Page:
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State limits shelters for storm evacuees
MONTGOMERY | Alabama has a message for its neighbors: Don’t count on us next time you need shelter from a storm. And it’s not because Louisiana evacuees made a mess last time they came.
Gov. Bob Riley said Tuesday that Alabama will take fewer out-of-state evacuees into shelters this year, so that shelter space will remain available for Alabama residents. He said the state will be especially cautious about filling shelters if there’s a chance another hurricane could affect the Alabama coast.
More than 6,500 evacuees, mostly from Louisiana, filled 28 shelters at community colleges across Alabama over Labor Day weekend last year as Hurricane Gustav neared the Louisiana coast. Most came in buses, many from the New Orleans area.
Another storm, Hurricane Ike, hit Texas about a week later. Mr. Riley said if Ike had hit Alabama instead, shelter space might not have been available for state residents.
A man facing nearly 30 years in prison for raping three women who had advertised on Craigslist’s former “erotic services” section apparently committed suicide in his Kansas jail cell, sheriff’s officials said Tuesday.
Members of the Screen Actors Guild voted overwhelmingly to ratify a two-year contract covering movies and prime-time TV shows made by the major Hollywood studios, the union announced Tuesday.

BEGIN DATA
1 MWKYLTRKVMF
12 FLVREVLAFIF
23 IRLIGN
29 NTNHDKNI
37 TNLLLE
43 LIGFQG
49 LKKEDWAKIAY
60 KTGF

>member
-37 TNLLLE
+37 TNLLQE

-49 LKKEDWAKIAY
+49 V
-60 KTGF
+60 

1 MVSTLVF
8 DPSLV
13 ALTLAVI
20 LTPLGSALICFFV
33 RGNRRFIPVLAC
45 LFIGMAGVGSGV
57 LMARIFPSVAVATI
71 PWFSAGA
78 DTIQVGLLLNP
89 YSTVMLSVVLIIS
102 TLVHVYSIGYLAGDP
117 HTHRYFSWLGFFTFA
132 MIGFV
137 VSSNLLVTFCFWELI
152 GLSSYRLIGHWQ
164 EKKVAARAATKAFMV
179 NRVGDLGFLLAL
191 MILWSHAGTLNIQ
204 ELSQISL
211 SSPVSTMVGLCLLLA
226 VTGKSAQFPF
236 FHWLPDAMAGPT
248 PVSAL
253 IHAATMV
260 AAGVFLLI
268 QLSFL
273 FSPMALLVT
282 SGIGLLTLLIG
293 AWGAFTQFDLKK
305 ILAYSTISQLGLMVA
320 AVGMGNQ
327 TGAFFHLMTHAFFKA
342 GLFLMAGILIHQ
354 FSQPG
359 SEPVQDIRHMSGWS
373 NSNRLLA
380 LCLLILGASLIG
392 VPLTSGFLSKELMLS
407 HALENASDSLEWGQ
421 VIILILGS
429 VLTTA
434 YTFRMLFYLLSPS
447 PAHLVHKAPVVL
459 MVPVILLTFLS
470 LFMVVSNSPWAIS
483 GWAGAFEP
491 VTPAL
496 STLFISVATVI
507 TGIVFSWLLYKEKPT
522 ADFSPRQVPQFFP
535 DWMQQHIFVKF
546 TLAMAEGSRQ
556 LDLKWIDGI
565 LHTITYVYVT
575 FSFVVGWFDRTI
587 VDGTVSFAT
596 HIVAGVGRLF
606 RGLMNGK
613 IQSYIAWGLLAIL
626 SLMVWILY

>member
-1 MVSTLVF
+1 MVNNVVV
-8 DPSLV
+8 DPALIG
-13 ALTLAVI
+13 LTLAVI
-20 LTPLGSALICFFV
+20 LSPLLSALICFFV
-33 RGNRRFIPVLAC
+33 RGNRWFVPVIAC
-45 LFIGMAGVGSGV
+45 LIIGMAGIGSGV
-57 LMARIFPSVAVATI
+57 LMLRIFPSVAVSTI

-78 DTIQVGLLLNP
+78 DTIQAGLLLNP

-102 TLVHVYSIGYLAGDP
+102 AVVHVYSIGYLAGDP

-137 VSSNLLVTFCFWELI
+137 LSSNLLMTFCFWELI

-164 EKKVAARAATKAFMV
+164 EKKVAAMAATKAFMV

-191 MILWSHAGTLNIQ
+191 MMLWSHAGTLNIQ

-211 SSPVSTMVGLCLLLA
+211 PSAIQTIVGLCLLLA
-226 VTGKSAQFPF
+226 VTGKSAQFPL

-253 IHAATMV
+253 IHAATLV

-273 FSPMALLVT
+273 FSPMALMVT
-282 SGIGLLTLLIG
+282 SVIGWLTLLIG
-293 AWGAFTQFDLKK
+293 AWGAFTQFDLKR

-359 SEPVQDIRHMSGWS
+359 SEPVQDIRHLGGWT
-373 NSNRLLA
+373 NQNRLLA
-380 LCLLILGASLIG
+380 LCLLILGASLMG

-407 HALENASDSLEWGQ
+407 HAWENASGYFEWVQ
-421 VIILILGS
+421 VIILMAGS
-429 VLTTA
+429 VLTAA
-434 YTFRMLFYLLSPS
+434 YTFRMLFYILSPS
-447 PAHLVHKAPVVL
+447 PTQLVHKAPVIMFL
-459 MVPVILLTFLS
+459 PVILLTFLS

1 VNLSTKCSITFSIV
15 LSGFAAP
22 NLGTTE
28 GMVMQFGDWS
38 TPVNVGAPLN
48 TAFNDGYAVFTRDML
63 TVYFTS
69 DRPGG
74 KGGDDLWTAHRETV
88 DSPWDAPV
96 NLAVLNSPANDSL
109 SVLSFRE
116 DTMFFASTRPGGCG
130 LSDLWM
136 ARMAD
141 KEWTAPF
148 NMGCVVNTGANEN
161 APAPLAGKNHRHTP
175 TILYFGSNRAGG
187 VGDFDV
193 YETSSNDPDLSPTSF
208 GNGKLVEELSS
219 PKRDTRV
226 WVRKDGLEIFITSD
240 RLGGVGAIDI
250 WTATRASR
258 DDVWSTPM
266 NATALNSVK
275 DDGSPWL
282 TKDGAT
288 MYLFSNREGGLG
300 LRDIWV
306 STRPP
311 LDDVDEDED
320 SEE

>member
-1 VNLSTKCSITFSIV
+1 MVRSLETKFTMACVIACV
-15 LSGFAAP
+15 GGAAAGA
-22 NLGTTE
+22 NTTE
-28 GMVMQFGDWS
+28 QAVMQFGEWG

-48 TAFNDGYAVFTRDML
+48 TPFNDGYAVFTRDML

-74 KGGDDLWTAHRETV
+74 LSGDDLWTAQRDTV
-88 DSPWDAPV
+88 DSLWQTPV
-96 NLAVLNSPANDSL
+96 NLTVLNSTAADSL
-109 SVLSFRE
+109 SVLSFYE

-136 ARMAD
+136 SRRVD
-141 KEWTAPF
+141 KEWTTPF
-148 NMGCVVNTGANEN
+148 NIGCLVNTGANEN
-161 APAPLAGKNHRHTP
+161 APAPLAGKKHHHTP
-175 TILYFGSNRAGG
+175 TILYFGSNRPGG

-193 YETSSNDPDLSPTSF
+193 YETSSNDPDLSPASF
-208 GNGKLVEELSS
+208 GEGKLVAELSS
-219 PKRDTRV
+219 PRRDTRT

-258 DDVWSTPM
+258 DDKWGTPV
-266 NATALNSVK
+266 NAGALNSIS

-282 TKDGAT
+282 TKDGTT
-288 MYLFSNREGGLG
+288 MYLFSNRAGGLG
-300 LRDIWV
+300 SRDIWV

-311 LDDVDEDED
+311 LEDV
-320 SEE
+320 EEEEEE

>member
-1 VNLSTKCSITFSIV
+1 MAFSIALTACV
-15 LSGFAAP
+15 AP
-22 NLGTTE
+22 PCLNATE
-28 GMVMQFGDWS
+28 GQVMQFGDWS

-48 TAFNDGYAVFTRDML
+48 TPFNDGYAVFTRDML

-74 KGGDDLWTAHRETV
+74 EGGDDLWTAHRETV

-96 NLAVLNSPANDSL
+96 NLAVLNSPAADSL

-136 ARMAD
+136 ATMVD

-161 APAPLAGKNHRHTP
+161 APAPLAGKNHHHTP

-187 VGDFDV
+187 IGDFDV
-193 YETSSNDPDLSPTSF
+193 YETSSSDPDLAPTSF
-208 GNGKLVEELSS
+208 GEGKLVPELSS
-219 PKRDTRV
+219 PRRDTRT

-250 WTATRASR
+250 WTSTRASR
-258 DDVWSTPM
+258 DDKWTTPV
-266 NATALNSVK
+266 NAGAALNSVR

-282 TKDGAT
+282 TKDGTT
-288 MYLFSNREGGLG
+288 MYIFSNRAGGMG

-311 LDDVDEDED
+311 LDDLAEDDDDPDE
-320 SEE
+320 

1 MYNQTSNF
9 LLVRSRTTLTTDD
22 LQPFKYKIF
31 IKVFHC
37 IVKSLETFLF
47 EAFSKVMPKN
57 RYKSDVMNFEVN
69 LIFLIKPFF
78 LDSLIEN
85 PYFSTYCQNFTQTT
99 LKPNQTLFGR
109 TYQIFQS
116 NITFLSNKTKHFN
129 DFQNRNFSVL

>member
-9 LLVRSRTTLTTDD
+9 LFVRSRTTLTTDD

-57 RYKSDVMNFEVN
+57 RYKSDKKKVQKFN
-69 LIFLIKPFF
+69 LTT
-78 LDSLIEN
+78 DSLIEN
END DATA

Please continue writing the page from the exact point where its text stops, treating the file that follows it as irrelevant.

About 78 percent of those who voted were in favor of the deal, a show of unity after a bitter dispute in which Guild members fought among themselves and left them further behind than where they started. About 110,000 SAG members were sent ballots and more than 35 percent cast votes.
The new contract immediately raises actors’ minimum pay by 3 percent and grants another 3.5 percent raise in the second year of the deal, which, along with better pension benefits and some Internet compensation, gives them $105 million in overall gains, the union said.
But it does not improve upon the Internet terms that other unions already have accepted. Negotiators replaced in January had sought more lucrative Web compensation. #
The deal was reached nearly a year after the last contract expired, meaning SAG actors lost out on proposed raises over the past year that the studios estimated totaled nearly $80 million.
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